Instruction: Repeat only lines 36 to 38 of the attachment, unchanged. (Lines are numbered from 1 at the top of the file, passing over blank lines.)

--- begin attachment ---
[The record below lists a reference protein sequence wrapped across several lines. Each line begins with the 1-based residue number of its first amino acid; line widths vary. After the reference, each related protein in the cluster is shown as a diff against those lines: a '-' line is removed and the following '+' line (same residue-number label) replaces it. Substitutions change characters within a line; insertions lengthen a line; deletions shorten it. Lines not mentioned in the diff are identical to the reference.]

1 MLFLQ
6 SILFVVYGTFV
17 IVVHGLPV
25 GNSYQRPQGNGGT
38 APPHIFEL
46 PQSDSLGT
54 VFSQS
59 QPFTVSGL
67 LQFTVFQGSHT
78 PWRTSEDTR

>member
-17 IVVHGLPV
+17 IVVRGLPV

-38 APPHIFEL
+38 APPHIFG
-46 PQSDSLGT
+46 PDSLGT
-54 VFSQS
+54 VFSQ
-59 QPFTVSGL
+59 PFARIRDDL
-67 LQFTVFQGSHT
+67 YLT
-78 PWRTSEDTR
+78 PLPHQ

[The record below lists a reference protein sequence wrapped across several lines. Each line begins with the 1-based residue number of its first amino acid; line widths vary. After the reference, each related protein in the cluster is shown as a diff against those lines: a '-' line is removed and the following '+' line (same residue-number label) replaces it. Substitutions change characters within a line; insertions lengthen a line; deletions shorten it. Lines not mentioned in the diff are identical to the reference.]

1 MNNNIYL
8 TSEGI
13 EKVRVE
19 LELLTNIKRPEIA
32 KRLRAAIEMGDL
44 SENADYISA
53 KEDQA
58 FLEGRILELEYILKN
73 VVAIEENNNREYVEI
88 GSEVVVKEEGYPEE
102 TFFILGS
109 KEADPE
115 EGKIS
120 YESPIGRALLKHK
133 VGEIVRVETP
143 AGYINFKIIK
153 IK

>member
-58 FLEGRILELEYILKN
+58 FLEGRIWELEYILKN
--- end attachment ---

73 VVAIEENNNREYVEI
88 GSEVVVKEEGYPEE
102 TFFILGS